The security setting controls the type of authentication and encryption used by your Wi-Fi router. This setting allows you to control access to your wireless network, as well as to specify the level of privacy you'd like to have for data you send over the air.
Set to: WPA2 Personal (AES)
Details: WPA2 Personal (AES) is currently the strongest form of security offered by Wi-Fi products, and is recommended for all uses. When enabling WPA2, be sure to select a strong password, one that cannot be guessed by third parties.
If you have older Wi-Fi devices on your network that don't support WPA2 Personal (AES), a good second choice is WPA/WPA2 Mode (often referred to as WPA Mixed Mode). This mode will allow newer devices to use the stronger WPA2 AES encryption, while still allowing older devices to connect with older WPA TKIP-level encryption. If your Wi-Fi router doesn't support WPA/WPA2 Mode, WPA Personal (TKIP) mode is the next best choice.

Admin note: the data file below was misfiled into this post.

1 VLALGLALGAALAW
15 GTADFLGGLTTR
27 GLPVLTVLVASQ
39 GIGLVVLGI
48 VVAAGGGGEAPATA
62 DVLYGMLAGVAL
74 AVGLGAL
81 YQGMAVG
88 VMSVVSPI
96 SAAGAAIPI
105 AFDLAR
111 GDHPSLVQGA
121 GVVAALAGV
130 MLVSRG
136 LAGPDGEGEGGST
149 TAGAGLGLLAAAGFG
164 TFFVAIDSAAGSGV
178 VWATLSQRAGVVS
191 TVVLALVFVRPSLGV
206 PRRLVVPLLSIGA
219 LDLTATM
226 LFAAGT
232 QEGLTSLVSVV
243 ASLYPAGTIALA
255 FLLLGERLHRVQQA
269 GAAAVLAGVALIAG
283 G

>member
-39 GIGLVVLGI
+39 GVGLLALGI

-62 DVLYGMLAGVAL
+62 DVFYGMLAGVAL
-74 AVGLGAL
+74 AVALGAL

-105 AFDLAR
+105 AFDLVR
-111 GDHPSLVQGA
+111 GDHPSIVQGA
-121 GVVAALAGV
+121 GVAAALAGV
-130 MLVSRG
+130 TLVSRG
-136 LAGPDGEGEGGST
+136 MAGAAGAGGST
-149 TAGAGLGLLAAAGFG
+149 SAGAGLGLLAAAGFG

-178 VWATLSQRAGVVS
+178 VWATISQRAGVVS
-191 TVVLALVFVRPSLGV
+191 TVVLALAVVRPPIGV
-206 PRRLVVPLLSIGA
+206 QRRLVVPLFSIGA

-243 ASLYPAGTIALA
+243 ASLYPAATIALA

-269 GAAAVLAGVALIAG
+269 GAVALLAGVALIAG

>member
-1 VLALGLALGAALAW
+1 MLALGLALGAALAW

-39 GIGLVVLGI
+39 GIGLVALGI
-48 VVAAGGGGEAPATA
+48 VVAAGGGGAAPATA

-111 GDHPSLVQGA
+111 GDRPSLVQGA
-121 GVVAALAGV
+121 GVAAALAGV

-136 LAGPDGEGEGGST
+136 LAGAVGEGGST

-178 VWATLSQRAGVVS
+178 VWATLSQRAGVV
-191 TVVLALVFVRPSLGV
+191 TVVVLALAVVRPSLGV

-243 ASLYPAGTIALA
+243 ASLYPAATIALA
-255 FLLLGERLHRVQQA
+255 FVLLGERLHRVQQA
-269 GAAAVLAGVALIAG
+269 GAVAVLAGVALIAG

Using WEP isn't recommended for compatibility, reliability, performance, and security reasons. WEP is insecure and functionally obsolete. Use TKIP if you must choose between it and WEP.
For reference, "None" or unsecured mode, provides no authentication or encryption. If you use this security mode, anyone will be able to join your Wi-Fi network, use your Internet connection, or access any shared resource on your network. Also, anyone will be able to read any traffic you send over the network. For these reasons, this security mode isn't recommended.
Due to serious security weaknesses, the WEP and WPA TKIP encryption methods are deprecated and strongly discouraged. These modes should be used only if it is necessary to support legacy Wi-Fi devices that don't support WPA2 AES and cannot be upgraded to support WPA2 AES. Devices using these deprecated encryption methods won't be able to take full advantage of 802.11n performance and other features. Due to these issues the Wi-Fi Alliance has directed the Wi-Fi industry to phase out WEP and WPA TKIP.